Pedestrians or drivers: who is more important in retail environments?

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By David Fitzpatrick

According to several studies conducted on retail spending behaviour, customers arriving at street retail areas as pedestrians often spend more per week than drivers. In a recent article, we showed the results of one such study:

Research conducted by Transport for London illustrates transit users, cyclists, and pedestrians spend more per week on retail than car customers because they visit retail destinations and town centres more often. Similar findings have been seen in studies conducted in North America.
Although these figures are great for illustrating why pedestrian access should be taken seriously, there is an important qualifier that needs to be added. We know that drivers, on average, have higher per capita incomes than non-drivers. If this is the case, then why do pedestrians keep outranking drivers in spending in these studies? This discrepancy is a result of the geographic dispersion of retail spending, a factor which varies by mode of travel. By this I mean that households with access to vehicles will travel further to shop, spending money in more targeted clusters over a broader geographic region. Those on foot, however, tend to spend money closer to home due to their higher friction of distance. This variable is referred to as “distance decay”, or the probability that an individual will travel for a certain purpose by increasing distance. For more on this, check out: Access to Destinations: How Close is Close Enough? Estimating Accurate Distance Decay Functions for Multiple Modes and Different Purposes.
In planning retail and mixed use environments, it is important that we accommodate for all modes of travel. Studies have shown that there is a tendency among retailers to overestimate the volume of customers arriving by vehicle, and underestimate the numbers arriving by other modes. Combined with the significant infrastructure costs required to accommodate cars, this perception has historically led to strategically poor investments in road improvements and municipally subsidized parking garages.
On the flip side, urban planners often do not appreciate just how important vehicle drivers are to retailers. I am often told that parking isn’t necessary on good retail streets, or that vehicle traffic should be removed outright in favour of pedestrianization. Robert Gibbs, a recognized urban retail specialist, has written about the failed experiment of pedestrian malls across North America, highlighting that approximately 90% of attempts have been subsequently removed. Customer surveys show that even the most successful of retail streets still rely on vehicle drivers for sales, with examples including; 10% of customers in Toronto’s Annex and 21% in Bloor West Village53% of customers at Toronto’s St. Lawrence Market15% of customer’s at San Francisco’s Polk Street, and 20% of customers in downtown Vancouver. The recent addition of bike lanes into downtown Vancouver has been associated with a loss in sales of 4% to 10% among adjacent businesses, a decline described in this consultant study as “moderate based on industry standards and, in general, insufficient to create persistent vacancies. I find this statement inconsistent with the realities of running a small business where that last 5% of sales can make all the difference in profitability.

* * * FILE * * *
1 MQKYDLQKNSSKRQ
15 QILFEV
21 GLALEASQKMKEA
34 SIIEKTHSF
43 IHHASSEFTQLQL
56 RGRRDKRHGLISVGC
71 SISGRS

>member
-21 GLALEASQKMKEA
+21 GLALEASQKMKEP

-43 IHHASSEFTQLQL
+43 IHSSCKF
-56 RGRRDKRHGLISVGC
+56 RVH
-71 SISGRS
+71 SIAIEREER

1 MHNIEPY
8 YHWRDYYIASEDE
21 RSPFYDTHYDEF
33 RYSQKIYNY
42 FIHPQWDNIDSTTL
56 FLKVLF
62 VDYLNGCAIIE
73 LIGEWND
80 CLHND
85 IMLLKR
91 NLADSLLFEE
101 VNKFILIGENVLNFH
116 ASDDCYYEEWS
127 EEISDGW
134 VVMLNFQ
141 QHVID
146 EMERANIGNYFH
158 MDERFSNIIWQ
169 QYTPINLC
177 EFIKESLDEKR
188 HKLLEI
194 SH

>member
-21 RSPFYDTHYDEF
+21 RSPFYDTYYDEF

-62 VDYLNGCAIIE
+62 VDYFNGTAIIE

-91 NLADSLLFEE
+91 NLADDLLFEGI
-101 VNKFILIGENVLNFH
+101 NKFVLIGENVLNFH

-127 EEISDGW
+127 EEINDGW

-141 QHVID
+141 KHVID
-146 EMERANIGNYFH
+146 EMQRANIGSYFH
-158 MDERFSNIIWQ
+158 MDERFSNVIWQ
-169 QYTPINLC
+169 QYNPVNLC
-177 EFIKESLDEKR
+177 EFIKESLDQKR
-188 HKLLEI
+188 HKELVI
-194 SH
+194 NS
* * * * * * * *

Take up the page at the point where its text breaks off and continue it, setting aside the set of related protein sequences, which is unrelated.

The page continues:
At the end of the day, it is not about which customer segment is more important, so much as it is figuring out how to attract sufficient spending inflow in the most cost effective way possible. I believe that there is a very strong case to make for giving pedestrian movement more investment and focus than is typically the case in standard  planning and development practice across North America.  Parking is expensive, a relatively inefficient use of land resources, and can negatively impact the customer’s shopping experience. At the same time, be weary of anyone who claims that retail does not require vehicle access to thrive and offers seemingly simplistic solutions to a very complex issue.

David Fitzpatrick is a registered urban planner and currently manages special projects within the Chief Planner’s Office at the City of Toronto. David has a passion for urban retail development, and has consulted on over a hundred projects around the world ranging from downtown revitalization strategies to new super-regional centres. On, he combines his interests in urban planning and retail development, writing about how the intersection of these two fields can lead to positive outcomes for both people and cities. In addition to his professional work, David is the Chair of SALEA, a charity he founded with a friend in Tanzania to support legal aid in East Africa. LinkedIn Profile

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